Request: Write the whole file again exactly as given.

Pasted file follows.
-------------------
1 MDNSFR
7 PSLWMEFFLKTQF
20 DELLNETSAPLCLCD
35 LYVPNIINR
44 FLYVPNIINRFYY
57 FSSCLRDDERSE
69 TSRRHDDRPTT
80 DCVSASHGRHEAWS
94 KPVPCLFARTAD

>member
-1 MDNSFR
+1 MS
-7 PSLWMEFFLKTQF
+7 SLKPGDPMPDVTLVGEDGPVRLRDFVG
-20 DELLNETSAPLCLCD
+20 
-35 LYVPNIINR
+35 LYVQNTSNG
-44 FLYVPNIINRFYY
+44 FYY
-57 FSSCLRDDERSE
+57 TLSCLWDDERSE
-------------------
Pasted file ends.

1 MDNSFR
7 PSLWMEFFLKTQF
20 DELLNETSAPLCLCD
35 LYVPNIINR
44 FLYVPNIINRFYY
57 FSSCLRDDERSE
69 TSRRHDDRPTT
80 DCVSASHGRHEAWS
94 KPVPCLFARTAD

>member
-1 MDNSFR
+1 MS
-7 PSLWMEFFLKTQF
+7 SLKPGDPMPDVTLVGEDGPVRLRDFVG
-20 DELLNETSAPLCLCD
+20 
-35 LYVPNIINR
+35 LYVQNTSNG
-44 FLYVPNIINRFYY
+44 FYY
-57 FSSCLRDDERSE
+57 TLSCLWDDERSE